Cats tend to gravitate towards whatever their owners are eating and drinking. This can be frustrating, especially when your feline companion has her own water dish and a full bowl of food sitting in the kitchen. Why does your cat insist on trying to drink your cappuccino or steal your sandwich when she has the drinking fountain you got her and a bowl of lovingly chosen Duck and Rabbit Supreme? The simple answer is that you’re eating or drinking it. If you, her trusted colony-mate, are happy with these substances, then it follows that they must be safe for her. This is, unfortunately, a mistake.
Can cats drink coffee? No, cats should never be allowed to drink coffee. The caffeine in coffee is toxic to cats and can make them very ill. Coffee also contains other substances that are very bad for cats. Even a little coffee can be dangerous.
You’ve arrived on this page because you have questions about your cat and coffee.
- Can cats have coffee?
- Why is coffee dangerous for cats?
- If your cat does drink coffee, should you take her to the vet?
- What are the health effects of coffee on cats?
- What other drinks should cats avoid?
- What should cats drink to stay healthy?
- How can you dissuade your cat from trying to drink your coffee?
Luckily, you’ve come to the right place. We have all the information you need. Read on to find out more about cats, coffee and healthy kitty drinks.
Can cats drink coffee?
The answer to this question is an unequivocal No. Cats should never, ever be allowed coffee in any quantity. It may be that if your cat manages to steal a lick or two of coffee from a cup she will be fine; however, you should still try to avoid letting your cat drink coffee. It’s dangerous and can harm them. Some people believe that cats should be okay with decaffeinated coffee but this is a serious misconception. There are lots of compounds in coffee that are bad for cats, not to mention all the things we like to add to our coffee. Even the cow’s milk used in many drinks can make cats ill.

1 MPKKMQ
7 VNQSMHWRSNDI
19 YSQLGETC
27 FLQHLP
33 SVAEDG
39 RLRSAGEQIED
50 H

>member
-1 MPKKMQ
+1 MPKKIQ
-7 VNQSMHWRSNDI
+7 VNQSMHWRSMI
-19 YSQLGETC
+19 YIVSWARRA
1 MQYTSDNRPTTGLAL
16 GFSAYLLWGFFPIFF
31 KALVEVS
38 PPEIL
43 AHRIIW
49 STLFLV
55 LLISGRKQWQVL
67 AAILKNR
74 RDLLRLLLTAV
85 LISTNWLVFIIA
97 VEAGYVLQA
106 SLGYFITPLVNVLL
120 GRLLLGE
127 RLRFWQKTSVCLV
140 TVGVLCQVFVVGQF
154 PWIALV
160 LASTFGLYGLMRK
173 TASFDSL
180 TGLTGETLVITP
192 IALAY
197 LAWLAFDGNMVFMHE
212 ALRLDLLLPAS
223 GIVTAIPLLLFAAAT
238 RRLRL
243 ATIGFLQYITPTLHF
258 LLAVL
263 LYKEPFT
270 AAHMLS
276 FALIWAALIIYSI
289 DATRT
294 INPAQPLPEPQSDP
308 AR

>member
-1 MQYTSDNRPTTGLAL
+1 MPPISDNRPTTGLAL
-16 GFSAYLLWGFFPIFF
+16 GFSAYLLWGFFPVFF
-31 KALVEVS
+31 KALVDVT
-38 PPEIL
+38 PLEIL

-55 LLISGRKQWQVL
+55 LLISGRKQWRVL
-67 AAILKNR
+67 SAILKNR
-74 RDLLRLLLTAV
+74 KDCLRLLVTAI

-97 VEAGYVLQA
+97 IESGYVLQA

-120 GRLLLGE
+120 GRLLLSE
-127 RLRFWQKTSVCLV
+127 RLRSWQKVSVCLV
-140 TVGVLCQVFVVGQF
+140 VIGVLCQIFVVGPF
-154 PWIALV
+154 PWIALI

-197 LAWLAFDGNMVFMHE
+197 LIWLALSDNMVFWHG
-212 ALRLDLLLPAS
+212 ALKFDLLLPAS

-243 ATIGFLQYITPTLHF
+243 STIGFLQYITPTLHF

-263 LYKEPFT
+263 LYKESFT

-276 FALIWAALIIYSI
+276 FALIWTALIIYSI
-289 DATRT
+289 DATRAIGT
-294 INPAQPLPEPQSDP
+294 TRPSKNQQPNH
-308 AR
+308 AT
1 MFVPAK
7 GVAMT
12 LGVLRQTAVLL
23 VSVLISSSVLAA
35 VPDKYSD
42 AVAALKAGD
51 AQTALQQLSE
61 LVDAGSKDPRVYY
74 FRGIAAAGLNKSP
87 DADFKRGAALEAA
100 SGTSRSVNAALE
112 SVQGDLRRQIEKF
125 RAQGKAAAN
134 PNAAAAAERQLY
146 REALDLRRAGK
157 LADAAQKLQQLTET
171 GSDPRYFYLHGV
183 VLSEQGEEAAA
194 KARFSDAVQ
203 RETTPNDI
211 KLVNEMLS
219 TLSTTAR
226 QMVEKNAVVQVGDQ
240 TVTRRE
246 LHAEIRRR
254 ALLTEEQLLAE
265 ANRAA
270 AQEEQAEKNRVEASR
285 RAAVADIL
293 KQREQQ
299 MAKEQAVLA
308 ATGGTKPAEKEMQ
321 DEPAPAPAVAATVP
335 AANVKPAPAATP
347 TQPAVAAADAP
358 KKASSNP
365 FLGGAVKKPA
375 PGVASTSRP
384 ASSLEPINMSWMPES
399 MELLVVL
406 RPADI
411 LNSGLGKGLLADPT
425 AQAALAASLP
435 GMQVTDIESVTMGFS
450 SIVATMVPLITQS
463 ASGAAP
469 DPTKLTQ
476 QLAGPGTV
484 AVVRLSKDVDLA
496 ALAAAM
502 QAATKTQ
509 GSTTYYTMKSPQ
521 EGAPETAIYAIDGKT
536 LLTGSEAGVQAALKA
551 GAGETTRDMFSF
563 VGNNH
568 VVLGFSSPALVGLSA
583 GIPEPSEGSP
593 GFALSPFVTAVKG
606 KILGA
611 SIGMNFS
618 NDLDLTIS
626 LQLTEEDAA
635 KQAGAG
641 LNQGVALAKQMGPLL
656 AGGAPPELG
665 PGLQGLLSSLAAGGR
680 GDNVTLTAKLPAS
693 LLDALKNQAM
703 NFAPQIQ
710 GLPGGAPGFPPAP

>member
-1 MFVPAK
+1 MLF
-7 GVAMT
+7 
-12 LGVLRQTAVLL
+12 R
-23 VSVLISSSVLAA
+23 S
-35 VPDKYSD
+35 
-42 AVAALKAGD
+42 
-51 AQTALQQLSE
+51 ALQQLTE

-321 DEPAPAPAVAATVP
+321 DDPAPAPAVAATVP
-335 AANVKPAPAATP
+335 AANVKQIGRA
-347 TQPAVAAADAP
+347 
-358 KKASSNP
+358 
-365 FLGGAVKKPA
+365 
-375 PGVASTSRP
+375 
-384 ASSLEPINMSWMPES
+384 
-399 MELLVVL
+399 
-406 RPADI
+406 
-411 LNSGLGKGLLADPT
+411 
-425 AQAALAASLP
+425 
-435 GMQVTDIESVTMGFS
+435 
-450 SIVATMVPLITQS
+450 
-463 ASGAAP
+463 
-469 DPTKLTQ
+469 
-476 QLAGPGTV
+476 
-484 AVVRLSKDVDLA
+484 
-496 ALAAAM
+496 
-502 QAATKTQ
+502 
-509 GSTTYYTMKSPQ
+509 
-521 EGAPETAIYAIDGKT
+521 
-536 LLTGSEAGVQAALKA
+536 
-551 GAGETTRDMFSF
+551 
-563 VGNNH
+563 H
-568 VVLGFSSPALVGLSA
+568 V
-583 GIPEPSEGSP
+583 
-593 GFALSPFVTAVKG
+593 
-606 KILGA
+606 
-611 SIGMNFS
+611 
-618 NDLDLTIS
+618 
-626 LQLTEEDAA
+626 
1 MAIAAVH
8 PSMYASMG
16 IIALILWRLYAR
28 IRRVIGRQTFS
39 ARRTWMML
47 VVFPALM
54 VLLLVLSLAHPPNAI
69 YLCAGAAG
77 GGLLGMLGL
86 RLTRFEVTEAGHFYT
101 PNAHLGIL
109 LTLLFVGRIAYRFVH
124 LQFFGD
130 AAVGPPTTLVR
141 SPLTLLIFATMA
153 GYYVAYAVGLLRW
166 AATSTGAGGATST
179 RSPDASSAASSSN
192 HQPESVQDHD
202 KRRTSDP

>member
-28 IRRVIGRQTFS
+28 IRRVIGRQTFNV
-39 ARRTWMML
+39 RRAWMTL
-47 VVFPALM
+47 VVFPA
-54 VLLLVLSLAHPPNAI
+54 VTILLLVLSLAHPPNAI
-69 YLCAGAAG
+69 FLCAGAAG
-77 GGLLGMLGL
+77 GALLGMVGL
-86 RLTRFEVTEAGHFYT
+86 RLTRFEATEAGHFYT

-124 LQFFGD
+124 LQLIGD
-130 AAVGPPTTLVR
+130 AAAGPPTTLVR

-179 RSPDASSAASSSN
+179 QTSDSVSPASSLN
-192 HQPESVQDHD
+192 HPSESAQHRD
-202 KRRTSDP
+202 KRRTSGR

Coffee contains two main compounds that are very bad for cats: caffeine and theobromine. Caffeine is extremely dangerous as cats are highly sensitive to it — much more so than humans. Because of this additional sensitivity and their small body size, it only takes a
very small dose of coffee to make a cat desperately ill. Pet poison experts regard caffeine as a life-threatening toxin.
Coffee also contains theobromine, which is severely toxic to cats. Most pet owners know that theobromine is toxic to dogs but not everyone is aware of how dangerous it can be to cats. Most theobromine poisoning incidents in pets involve dogs consuming chocolate. Because cats aren’t sensitive to sweet tastes, they’re less curious about chocolate than dogs and tend not to eat it. Unfortunately, theobromine is present in coffee, which seems to be more attractive to some cats than chocolate. The combination of caffeine and theobromine in a cat’s system can be disastrous.
In general, I find it advisable to keep cats away from “people food” and “people drinks”. My own cats know that if they go after the things that I’m eating or drinking, they’ll get a firm “No!” and might be shut out of the room so I can finish my morning coffee in peace. I know one household where they’ve resorted to cups with lids because their cat (a Siamese, naturally) insists on sticking her head in unsealed containers. You probably won’t have to go quite that far but you should stop your cat from trying to drink your morning cup of joe.
What happens if cats drink coffee?
Much depends on the cat and how much coffee was ingested. A fit, healthy adult cat who happens to lick up a little spilt coffee will probably take very little harm from it. A less healthy cat or a kitten who consumes the same amount might become sickly. Any cat who drinks more than a few spoonfuls of coffee could become very ill and might even die, regardless of how healthy she is.
The first sign that a cat has been poisoned by coffee might be agitation and anxiety. In low doses, the effects are similar to those in humans who’ve consumed an unusual amount of caffeine: anxiety, jitteriness and general state of nervous excitement. The cat might be unusually restless, appearing skittish and hyperactive even if she’s normally calm. Her heart rate may be elevated; her blood pressure and body temperature may rise. She may show a lack of appetite or begin vomiting.